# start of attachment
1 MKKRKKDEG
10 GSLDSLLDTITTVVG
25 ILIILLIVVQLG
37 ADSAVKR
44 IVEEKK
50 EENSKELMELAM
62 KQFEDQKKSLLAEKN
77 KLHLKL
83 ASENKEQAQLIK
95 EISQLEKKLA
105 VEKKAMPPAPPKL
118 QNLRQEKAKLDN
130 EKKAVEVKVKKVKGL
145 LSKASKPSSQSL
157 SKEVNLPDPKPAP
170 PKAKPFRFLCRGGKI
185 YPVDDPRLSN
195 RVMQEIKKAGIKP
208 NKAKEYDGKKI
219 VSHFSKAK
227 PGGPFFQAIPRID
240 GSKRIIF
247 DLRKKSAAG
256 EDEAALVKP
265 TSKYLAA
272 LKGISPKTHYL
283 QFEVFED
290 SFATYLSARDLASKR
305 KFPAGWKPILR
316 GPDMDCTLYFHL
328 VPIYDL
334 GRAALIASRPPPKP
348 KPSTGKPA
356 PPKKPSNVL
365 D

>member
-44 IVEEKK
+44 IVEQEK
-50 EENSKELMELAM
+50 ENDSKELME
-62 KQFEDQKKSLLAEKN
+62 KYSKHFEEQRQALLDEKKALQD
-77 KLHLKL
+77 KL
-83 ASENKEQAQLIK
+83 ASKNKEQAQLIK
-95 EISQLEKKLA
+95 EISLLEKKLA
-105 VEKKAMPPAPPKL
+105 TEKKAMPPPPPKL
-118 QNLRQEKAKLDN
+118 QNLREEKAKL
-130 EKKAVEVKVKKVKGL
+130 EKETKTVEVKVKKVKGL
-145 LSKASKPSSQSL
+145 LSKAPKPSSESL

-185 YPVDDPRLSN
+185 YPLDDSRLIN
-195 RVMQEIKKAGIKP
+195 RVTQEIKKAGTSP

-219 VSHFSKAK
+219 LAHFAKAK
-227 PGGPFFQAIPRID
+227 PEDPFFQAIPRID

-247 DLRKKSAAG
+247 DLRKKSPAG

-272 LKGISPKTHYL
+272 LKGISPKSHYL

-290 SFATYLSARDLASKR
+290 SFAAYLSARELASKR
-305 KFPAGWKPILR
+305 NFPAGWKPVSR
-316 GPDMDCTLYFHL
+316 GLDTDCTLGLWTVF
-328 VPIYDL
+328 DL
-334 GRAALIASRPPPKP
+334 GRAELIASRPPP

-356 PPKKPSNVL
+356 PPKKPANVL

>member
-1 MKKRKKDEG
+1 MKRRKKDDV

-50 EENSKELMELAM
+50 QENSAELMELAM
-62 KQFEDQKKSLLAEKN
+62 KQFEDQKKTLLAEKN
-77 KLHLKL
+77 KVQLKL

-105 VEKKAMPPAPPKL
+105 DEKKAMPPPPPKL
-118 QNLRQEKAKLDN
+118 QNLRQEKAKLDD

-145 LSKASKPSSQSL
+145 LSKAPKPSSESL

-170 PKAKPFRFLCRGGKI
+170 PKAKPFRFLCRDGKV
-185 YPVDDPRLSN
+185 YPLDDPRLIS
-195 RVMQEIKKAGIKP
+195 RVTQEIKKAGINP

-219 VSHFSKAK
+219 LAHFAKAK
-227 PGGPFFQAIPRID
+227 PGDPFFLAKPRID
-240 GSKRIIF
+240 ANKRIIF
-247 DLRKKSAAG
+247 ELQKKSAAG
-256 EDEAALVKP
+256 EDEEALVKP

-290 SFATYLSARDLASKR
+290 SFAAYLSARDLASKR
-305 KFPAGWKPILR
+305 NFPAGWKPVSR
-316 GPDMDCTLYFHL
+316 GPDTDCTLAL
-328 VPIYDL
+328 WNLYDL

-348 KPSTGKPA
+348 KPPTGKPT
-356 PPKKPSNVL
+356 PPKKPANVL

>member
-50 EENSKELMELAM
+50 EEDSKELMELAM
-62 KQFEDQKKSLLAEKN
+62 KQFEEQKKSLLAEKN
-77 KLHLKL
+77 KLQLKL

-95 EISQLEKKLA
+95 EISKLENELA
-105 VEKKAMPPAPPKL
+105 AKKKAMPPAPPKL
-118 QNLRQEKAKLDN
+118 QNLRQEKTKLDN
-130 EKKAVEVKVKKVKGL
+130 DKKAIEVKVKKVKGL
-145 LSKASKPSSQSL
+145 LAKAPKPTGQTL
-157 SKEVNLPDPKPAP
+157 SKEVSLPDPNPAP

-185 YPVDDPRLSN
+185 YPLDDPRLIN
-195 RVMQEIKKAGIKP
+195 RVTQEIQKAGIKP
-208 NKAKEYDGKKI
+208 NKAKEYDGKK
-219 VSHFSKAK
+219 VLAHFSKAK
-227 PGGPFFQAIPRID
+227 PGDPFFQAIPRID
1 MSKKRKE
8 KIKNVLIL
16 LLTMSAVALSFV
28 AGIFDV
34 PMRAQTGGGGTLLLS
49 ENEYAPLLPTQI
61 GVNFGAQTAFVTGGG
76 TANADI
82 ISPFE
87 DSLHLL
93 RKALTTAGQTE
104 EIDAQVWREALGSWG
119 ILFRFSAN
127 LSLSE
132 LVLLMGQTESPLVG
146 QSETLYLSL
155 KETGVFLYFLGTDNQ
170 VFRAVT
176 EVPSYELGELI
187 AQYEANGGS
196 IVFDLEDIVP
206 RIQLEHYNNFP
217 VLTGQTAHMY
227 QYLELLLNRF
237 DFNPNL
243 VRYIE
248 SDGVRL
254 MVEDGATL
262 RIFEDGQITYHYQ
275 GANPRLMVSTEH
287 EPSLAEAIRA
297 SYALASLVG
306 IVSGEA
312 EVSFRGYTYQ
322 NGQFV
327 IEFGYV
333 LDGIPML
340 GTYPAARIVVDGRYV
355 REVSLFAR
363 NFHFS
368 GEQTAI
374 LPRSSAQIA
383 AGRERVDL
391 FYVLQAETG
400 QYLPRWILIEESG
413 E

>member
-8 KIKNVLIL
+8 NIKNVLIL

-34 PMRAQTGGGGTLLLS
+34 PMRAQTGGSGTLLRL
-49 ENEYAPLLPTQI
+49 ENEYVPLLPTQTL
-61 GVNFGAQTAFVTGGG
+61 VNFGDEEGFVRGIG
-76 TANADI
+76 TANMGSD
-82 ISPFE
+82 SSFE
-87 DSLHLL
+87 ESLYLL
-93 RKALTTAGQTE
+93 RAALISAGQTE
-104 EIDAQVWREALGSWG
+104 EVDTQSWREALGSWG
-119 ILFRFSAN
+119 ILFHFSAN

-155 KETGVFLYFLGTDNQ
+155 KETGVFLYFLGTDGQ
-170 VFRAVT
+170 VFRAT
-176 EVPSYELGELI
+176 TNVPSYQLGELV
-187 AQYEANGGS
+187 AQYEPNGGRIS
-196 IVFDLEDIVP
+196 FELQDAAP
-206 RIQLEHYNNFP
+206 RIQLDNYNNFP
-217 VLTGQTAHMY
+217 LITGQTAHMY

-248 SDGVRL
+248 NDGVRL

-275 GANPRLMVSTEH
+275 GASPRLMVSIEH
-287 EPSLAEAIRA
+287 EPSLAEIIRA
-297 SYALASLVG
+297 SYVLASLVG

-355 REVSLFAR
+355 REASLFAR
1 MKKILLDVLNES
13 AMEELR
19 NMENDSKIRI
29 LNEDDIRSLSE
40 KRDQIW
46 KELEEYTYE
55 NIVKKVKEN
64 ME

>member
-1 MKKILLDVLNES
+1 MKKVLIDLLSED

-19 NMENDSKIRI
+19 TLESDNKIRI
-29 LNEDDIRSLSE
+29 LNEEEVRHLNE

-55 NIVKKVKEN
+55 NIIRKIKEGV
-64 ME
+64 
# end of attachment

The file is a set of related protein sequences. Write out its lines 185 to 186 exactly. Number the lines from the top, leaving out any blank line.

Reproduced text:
306 IVSGEA
312 EVSFRGYTYQ